By Jacob Wandersee
Approximately 150 people were on hand for Dassel-Cokato’s special school board meeting that took place on Saturday at 9 am. The purpose of this meeting was to discuss policy 491, a potential new district policy regarding the upcoming OSHA ETS (Emergency Temporary Standard).
According to Superintendent Mark Raymond, this ETS will affect two-thirds of private businesses and around 84 million people. Currently, at the time of this writing, the mandate is being deliberated upon in the Supreme Court. These deliberations started on Friday morning, as the justices determine if this mandate is constitutional.
The federal mandate would call for any employer in the country with over 100 employees to require employees to either be vaccinated or wear a mask and later in February begin to test weekly.
There are three different potential outcomes that can occur. First, the court could not make a ruling by Monday, which is the most likely option. This would in effect put the mandate in place across the country until they make an official decision.
Otherwise, the court could either make an official ruling of stay, meaning it is enacted and deemed appropriate or they could deem it unconstitutional, officially putting an end to the ETS.
As a part of the meeting, the board, per usual, had an open forum. During this time, around 25 different people spoke to the board, sharing their opinions and beliefs about the ETS, COVID-19, vaccines, masks and the government.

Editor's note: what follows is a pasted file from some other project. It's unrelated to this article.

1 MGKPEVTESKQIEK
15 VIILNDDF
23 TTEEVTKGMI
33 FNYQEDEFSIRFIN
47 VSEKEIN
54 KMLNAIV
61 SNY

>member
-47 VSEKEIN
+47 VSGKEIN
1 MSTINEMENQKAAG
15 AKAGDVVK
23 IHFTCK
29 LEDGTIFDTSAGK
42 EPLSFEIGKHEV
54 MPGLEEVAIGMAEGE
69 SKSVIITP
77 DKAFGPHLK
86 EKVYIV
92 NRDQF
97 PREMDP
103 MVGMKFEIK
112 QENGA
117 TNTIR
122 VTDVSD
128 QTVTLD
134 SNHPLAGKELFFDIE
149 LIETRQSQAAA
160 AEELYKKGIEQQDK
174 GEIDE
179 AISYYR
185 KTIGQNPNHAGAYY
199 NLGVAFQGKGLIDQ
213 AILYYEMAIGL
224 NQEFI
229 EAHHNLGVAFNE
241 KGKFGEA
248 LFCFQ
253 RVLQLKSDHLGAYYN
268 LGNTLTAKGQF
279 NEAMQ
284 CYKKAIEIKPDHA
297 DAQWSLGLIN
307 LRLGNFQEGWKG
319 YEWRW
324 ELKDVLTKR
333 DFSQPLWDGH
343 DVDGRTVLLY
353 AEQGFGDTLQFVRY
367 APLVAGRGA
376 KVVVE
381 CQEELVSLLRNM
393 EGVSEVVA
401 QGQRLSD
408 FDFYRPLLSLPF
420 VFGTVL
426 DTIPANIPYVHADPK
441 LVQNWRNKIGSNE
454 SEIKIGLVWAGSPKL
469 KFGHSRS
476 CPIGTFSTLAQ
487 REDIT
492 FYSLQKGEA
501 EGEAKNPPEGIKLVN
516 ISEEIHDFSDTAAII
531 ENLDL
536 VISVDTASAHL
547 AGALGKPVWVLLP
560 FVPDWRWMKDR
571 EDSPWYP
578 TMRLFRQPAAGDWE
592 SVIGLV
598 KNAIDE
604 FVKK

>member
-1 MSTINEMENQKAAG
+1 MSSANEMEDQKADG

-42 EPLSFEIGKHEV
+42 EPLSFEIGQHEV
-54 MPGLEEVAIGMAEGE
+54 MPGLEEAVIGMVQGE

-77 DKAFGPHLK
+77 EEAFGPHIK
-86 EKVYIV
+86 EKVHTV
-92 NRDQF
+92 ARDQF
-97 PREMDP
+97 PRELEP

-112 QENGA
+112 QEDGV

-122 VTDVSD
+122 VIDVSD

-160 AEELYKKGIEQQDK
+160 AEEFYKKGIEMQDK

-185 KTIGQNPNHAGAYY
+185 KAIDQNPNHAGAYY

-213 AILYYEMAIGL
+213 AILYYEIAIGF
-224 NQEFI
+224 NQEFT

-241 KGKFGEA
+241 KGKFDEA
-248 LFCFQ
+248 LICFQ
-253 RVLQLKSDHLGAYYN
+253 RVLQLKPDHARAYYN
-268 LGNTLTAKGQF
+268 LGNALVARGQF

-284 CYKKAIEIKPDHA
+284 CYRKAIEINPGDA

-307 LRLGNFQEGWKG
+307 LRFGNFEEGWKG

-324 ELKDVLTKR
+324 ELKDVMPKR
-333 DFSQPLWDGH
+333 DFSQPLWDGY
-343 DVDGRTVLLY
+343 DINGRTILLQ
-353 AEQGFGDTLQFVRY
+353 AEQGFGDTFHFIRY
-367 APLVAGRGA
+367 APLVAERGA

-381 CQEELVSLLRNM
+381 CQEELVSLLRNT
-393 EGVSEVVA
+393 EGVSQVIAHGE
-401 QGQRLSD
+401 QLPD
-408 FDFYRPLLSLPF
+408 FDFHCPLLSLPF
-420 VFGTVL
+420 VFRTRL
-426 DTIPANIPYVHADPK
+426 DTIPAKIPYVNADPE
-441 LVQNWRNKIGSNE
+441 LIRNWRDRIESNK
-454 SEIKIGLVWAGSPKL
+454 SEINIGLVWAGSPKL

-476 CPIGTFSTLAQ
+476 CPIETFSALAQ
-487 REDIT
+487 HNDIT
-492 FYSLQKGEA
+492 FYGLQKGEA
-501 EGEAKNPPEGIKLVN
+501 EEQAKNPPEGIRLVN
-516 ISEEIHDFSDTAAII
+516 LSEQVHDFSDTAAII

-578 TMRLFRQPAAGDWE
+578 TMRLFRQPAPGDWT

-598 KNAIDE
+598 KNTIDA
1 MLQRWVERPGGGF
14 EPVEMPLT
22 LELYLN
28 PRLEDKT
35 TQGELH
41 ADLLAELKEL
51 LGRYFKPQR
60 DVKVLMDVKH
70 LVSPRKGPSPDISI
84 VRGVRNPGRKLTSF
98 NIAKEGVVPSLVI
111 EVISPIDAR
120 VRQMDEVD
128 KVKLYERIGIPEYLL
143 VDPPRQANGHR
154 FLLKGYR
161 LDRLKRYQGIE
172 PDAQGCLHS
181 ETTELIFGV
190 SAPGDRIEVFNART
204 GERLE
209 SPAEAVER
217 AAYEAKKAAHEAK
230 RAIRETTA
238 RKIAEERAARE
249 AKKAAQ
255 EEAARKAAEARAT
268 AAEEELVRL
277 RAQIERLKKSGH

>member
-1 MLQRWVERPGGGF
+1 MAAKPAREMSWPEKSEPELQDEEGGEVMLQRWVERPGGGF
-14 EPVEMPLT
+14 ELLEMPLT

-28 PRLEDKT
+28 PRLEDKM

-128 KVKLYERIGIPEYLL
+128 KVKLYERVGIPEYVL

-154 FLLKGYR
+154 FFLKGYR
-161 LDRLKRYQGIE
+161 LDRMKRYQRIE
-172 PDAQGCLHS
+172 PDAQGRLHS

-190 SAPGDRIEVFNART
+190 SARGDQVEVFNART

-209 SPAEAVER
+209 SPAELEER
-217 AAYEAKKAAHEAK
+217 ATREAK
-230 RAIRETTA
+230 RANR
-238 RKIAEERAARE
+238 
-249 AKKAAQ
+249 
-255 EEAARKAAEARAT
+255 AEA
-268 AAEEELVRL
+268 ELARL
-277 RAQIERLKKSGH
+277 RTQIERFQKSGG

Generally, the bulk of the comments were opposed to the ETS. Many also implored the board to take a stand against the government and ignore any potential court rulings, citing individual freedom as the primary reason.
After almost two hours, the board ended the open forum. As far as Policy 491, the board decided to enter a closed session to try to consult legal counsel regarding a plan of action.
Around 45 minutes later, the board returned to reopen the meeting, sharing that they were unable to contact legal. The board decided to table Policy 491 in an official motion until they could consult legal.
This action caused a stir in the audience who opposed this motion with multiple audience members even calling for the dismissal of Superintendent Raymond.
As it stands now, the district, along with every business with over 100 employees, will have staff members either prove vaccination status or be asked to wear a mask on Monday until the court makes an official ruling.
Raymond is working to connect with the district’s legal counsel in order to schedule a time for a potential emergency board meeting to further discuss Policy 491.